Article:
|ULT GO Series 1998B-1*||10/28/98||12/01/31||$170,553,052||IGA / PPRT|
|ULT GO Series 1999A*||02/25/99||12/01/31||253,191,576||IGA / PPRT|
|ULT GO Series 2005A||06/27/05||12/01/32||125,670,000||EBF|
|ULT GO BAB Series 2009E||09/24/09||12/01/39||482,615,000||EBF / Federal Subsidy|
|ULT GO QSCB Series 2009G||12/17/09||12/15/25||254,240,000||EBF|
|ULT GO QSCB Series 2010C||11/02/10||11/01/29||257,125,000||EBF / Federal Subsidy|
|ULT GO BAB Series 2010D||11/02/10||12/01/40||125,000,000||EBF / Federal Subsidy|
|ULT GO Series 2012A||08/21/12||12/01/42||468,915,000||EBF|
|ULT GO Series 2012B||12/21/12||12/01/35||109,825,000||EBF|
|ULT GO Series 2015CE||04/29/15||12/01/39||280,000,000||EBF|
|ULT GO Series 2015E||04/29/15||12/01/32||20,000,000||EBF|
|ULT GO Series 2016A||02/08/16||12/01/44||725,000,000||EBF|
|ULT GO Series 2016B||07/29/16||12/01/46||150,000,000||EBF|
|CIT Series 2016||01/04/17||04/01/46||729,580,000||CIT|
|ULT GO Series 2017A||06/13/17||12/01/46||285,000,000||EBF|
|ULT GO Series 2017B||06/13/17||12/01/42||215,000,000||EBF|
|CIT Series 2017||11/30/17||04/01/46||64,900,000||CIT|
|ULT GO Series 2017C||11/30/17||12/01/34||282,590,000||EBF|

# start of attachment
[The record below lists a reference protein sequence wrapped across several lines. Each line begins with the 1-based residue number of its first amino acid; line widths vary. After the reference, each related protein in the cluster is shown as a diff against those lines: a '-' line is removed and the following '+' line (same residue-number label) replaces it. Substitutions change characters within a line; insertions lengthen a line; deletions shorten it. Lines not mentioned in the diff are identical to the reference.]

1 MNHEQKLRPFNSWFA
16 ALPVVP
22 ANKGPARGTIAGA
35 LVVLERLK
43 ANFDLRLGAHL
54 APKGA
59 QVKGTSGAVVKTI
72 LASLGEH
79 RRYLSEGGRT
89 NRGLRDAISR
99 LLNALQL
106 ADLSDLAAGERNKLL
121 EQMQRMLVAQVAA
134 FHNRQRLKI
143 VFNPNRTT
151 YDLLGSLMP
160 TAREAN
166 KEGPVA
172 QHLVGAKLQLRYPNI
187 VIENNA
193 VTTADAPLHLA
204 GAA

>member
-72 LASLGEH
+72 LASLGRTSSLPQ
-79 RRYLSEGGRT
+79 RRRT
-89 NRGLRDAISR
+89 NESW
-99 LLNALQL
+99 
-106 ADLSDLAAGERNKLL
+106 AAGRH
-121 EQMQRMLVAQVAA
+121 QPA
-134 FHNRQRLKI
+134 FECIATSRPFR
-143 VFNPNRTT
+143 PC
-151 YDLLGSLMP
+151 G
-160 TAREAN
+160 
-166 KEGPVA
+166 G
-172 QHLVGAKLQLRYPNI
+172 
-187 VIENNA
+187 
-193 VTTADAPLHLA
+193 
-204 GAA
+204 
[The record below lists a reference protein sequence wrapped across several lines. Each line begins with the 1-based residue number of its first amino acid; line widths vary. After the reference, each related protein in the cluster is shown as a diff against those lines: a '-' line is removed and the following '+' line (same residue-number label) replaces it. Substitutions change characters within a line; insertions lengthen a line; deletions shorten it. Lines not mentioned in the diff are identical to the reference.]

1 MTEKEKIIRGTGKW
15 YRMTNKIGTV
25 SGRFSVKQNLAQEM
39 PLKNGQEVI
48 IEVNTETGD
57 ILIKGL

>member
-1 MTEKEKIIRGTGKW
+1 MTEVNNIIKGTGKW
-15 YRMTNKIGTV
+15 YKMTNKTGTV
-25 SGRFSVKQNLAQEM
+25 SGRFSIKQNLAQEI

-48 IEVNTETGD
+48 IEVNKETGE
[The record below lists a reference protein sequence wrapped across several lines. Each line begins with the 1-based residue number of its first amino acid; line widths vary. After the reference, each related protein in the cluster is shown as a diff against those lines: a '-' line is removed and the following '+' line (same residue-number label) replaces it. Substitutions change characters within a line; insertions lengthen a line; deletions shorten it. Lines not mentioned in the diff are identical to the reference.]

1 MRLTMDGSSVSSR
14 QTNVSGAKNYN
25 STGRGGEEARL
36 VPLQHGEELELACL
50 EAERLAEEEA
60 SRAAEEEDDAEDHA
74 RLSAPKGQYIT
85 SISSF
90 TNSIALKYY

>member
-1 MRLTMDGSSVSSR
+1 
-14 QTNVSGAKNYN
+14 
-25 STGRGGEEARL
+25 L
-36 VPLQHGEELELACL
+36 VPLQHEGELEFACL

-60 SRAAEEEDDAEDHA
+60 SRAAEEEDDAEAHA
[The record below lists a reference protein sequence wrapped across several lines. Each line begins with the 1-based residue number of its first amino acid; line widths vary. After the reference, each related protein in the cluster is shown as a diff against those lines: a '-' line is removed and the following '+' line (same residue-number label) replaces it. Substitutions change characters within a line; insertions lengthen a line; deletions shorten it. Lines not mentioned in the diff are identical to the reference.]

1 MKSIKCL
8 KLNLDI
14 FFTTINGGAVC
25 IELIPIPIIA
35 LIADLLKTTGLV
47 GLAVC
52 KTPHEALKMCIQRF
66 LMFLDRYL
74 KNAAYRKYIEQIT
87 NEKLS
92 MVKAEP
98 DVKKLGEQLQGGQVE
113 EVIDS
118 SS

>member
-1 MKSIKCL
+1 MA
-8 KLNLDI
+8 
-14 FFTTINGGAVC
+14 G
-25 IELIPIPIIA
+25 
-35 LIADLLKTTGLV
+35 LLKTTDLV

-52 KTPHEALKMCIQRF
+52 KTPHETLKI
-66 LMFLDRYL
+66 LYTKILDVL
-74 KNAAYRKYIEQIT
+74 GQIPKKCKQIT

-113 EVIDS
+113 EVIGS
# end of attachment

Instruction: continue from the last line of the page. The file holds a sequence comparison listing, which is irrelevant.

|ULT GO Series 2017D||11/30/17||12/01/31||62,960,000||EBF|
|ULT GO Series 2017F||11/30/17||12/01/24||96,695,000||IGA|
|ULT GO Series 2017G||11/30/17||12/01/44||126,500,000||PPRT / EBF|
|ULT GO Series 2017H||11/30/17||12/01/46||280,000,000||PPRT / EBF / IGA|
|ULT GO Series 2018A||06/01/18||12/01/35||507,165,000||EBF|
|ULT GO Series 2018B||06/01/18||12/01/22||4,730,000||EBF|
|ULT GO Series 2018C||12/13/18||12/01/32||419,490,000||EBF|
|ULT GO Series 2018D||12/13/18||12/01/46||313,280,000||PPRT / EBF|
|CIT Series 2018||12/13/18||12/01/46||86,000,000||CIT|
|ULT GO Series 2019A*||09/12/19||12/01/30||225,283,872||IGA|
|ULT GO Series 2019B||09/12/19||12/01/33||123,295,000||EBF|
|ULT GO Series 2021A||2/11/21||12/1/41||450,000,000||EBF / IGA|
|ULT GO Series 2021B||2/11/21||12/1/36||100,975,000||EBF|
|ULT GO Series 2022A||2/1/22||12/1/47||500,000,000||EBF|
|ULT GO Series 2022B||2/1/22||12/1/41||372,170,000||EBF|
|Total Principal Outstanding||$8,649,748,500|
|Description||Maturity Date||Principal Outstanding||Pledged Funding Source for Debt Service|
|Tax Anticipation Notes, Series 2021A||12/31/22*||$0||Ed Fund Property Tax|
|Tax Anticipation Notes, Series 2021B||12/31/22*||0||Ed Fund Property Tax|
|Tax Anticipation Notes, Series 2021C||12/31/22*||0||Ed Fund Property Tax|
|Total Principal Outstanding||$0|
|Fiscal Year ending June 30||GO Bond Principal||GO Bond Interest||Total GO Bond Debt Service|
|Fiscal Year ending June 30||CIT Bond Principal||CIT Bond Interest||Total CIT Bond Debt Service|